Last year, along with ten thousand other people, I happily signed the Buy Handmade pledge. Then came the stress and the guilt. Some of my family made following the rules easy. I gave my jewelry or jewelry made by friends to my mother, sister, mother-in-law, and sister-in-law. My brother Tim was easy - I had planned on getting him one of Tina Seamonster's "sometimes I worry about zombies" t-shirts since I first saw them. More challenging were my 17-year-old, soccer obsessed brother, my dad, my father-in-law, and of course, my husband. I scoured Etsy for hours, worried about it at every craft show I was at last season, and in the end only bought handmade for one of the four. I felt like a horrible person. A horrible person who gave my family members gifts they really wanted and used.
I've never really liked Christmas much. I find the entire gift giving (and receiving) process stressful enough without imposing a vague but strict rule on the whole thing. So this year, I swung the other direction. Like someone on a restricted calorie diet who finally gives up and eats the entire chocolate cake in one sitting, I bought an assortment of mass-produced goods. The process was relatively easy and stress free. And once again I feel like a horrible person. A horrible person who is going to give my family members gifts they want and will actually use.
After a year of running a business making things by hand, I'm tired. I'm frustrated by this rosy facade the handmade community is hiding behind. Making stuff by hand is a hard way to make a living. Don't let anyone tell you it isn't. If it wasn't hard, we never would have had the Industrial Revolution. I'm not exactly living the dream here - I work in a garage with no heat, I'm broke, and I'm stressed. And I'm guessing I'm not the only one.
I'm tired of the blatant copying. Artists work hard to develop a signature style or design, and if you're lucky enough to be a successful Etsy seller, there are twenty people waiting in the wings to rip you off. And every blogger who showcases one of these copycats and every person who buys from them is just making the problem worse.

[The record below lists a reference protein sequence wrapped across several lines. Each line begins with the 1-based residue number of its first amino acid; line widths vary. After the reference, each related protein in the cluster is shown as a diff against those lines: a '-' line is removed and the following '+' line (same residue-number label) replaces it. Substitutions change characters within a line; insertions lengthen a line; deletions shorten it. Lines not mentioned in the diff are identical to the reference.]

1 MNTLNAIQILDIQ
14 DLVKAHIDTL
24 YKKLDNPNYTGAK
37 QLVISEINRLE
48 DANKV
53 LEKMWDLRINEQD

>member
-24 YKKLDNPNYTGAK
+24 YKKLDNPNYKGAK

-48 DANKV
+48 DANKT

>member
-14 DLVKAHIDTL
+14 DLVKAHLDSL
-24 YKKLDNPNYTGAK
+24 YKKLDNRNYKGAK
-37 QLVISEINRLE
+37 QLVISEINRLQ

I'm tired of people looking to handmade as a place to score a bargain. Making things by hand isn't cheap. If it was, we never would have had the Industrial Revolution. And I understand that everyone is feeling the pinch of the economy right now. But you shouldn't expect to get things more cheaply because they are handmade. The next time you think of something as expensive, imagine how long it would take you to make that. And what you would want to get paid for your time while making it. Plus, what its going to cost you to pay the mortgage, heat, electric, and your student loans. Suddenly that item probably seems cheap. Perhaps you should offer to pay more for it. If money's tight, but you still want to gift handmade, make something yourself.
"Handmade” is a slippery term to define anyway. In The Nature and Art of Workmanship, Dave Pye asks, “Is anything really made by hand?” All he comes up with are baskets and coil-built pots. Everything else requires a tool of some sort – whether that tool is a crochet hook or a power saw. Is my jewelry not really "handmade" because I use tools? And what about a computer and a laser cutter? Where do they fall on the handmade continuum? Today's technology blurs the line between handmade and manufactured. And its getting fuzzier everyday.
Instead of handmade, I think small is a better criteria. Items produced in small numbers - by hand, tool, or machine. Items purchased from local sources. With original designs and quality materials. Where the artist receives a fair price for her work. And if you can't afford any of that, than making things might just be the solution.
So for next year I'm thinking about starting my own pledge. The Buy Small/Local/ResponsiblySourced/OriginallyDesigned/FairPriced or Make it Yourself pledge. It doesn't roll off the tongue like Buy Handmade, but perhaps I'll get through Christmas without feeling like a horrible person.